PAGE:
Ronald H. Shechtman, Pryor Cashman's Managing Partner and Chair of the Labor + Employment Group, wrote for about the inherent advantages midsize firms may have during a downward business cycle.

In "Why Midsize Firms Are Well-Positioned to Weather an Economic Downturn," Ron notes that "while I share the concerns about the state of the economy (and will not go so far as to make specific predictions), I am less worried about how a downturn will impact midsize firms like ours. Pryor Cashman and others in our cohort have survived and even thrived in recessionary conditions in the past, and I am confident that we can do so again."

Ron says that as the economic landscape starts to turn, he is having conversations that make him optimistic about midsize firms' prospects:

I recently heard from a major financial institution for whom we do some work that some of their firms are pricing themselves out of the work they are doing, and they asked us for proposals in several areas where we can compete with Big Law in capability. Our practice groups are already structured to provide services comparable to bigger firms, but at higher efficiency and lower prices, so we were well-positioned to compete for this business.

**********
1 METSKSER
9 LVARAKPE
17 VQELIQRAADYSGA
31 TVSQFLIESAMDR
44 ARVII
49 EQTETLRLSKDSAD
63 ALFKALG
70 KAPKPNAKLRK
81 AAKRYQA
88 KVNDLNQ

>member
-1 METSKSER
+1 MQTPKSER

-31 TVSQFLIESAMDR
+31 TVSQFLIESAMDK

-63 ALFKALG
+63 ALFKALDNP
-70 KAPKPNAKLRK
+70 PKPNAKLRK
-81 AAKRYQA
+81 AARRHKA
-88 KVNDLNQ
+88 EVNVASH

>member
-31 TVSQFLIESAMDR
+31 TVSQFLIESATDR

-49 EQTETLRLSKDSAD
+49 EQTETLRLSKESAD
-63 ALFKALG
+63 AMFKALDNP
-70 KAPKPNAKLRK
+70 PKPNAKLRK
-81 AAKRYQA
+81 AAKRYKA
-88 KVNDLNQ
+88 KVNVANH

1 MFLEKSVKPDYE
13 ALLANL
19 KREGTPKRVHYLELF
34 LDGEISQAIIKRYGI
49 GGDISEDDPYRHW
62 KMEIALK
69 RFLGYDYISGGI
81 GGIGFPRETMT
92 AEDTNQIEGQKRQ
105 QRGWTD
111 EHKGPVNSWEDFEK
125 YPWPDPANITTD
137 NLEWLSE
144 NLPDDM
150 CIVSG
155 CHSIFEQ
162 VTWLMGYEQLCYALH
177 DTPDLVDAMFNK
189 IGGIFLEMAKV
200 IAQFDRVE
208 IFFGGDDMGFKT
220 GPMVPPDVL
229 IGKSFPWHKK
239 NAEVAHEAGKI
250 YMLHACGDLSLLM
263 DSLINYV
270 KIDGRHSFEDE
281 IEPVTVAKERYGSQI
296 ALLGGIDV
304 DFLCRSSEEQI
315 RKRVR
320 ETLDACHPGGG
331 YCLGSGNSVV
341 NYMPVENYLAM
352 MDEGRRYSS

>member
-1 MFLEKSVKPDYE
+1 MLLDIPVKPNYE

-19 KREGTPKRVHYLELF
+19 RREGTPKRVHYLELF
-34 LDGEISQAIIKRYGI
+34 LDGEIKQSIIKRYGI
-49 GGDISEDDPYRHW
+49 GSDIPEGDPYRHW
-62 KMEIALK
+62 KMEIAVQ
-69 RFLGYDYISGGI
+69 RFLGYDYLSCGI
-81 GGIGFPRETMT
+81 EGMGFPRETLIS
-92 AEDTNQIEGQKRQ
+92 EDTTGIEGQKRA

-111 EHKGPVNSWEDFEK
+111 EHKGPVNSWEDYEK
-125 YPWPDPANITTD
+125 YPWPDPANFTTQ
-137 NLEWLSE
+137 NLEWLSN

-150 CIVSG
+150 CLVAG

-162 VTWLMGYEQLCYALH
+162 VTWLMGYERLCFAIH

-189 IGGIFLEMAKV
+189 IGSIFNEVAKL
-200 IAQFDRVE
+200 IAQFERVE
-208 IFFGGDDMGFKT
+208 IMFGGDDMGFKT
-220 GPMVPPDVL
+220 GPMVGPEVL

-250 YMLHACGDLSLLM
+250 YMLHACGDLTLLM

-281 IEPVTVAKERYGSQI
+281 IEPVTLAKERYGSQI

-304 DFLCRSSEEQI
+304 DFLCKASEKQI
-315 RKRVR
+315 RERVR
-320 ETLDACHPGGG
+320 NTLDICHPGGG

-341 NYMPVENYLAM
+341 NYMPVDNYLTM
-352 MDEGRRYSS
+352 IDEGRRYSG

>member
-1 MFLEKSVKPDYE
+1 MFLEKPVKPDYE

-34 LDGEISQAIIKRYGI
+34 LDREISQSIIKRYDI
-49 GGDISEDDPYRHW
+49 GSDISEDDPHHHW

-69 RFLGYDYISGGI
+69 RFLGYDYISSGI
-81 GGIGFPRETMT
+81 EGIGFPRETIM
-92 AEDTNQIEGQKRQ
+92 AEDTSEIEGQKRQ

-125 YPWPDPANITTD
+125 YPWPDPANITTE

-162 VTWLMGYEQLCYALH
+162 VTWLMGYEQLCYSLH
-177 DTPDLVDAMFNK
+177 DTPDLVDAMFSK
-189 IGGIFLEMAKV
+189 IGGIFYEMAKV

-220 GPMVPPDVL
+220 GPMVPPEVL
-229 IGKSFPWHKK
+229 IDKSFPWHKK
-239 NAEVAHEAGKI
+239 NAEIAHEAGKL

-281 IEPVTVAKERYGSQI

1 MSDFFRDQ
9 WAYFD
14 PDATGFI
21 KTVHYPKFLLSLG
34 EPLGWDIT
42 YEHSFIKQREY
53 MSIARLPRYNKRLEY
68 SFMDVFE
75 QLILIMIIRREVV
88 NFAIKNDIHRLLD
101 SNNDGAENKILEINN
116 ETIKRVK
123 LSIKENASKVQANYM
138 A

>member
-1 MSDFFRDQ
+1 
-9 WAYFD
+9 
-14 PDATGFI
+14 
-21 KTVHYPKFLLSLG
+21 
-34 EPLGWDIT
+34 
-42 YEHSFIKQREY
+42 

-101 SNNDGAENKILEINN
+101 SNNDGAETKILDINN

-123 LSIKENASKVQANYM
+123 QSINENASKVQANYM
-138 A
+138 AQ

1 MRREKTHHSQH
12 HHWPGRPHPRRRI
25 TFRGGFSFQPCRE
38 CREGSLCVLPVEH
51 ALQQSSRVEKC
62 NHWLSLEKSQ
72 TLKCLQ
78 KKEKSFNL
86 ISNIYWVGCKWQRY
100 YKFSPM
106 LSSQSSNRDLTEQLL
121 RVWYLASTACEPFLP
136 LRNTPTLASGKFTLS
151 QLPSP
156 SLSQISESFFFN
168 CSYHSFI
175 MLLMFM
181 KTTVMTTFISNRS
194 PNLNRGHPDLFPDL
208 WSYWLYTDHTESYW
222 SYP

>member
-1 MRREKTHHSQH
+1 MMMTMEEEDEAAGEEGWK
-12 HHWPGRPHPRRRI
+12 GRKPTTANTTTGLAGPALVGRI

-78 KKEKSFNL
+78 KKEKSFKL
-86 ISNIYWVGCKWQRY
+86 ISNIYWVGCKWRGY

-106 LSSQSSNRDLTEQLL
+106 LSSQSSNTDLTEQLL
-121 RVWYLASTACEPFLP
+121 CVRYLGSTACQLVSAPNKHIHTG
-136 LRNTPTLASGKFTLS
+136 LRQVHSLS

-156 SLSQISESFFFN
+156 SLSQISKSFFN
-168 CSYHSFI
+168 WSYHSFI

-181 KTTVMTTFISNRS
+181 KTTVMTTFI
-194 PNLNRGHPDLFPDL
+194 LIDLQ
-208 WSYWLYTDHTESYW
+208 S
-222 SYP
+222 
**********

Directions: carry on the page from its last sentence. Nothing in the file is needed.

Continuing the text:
What especially impresses these prospects is the lack of leverage in the midsize model. Big Law pricing relies on leveraging associate hours vs. partner hours, but our firm and our peers have staffing ratios that lead to almost 1:1 partner vs. non-partner time.

This lack of leverage sits on top of a lower reliance on blockbuster M&A work than most large firms, which is a strength in a recession. Capital market offerings and large-scale merger activity are the first things to fade in an economic downturn, and big corporate practices are already feeling the pinch. Our corporate groups have always focused on midmarket activity, which historically has not dropped off as steeply in uncertain times.

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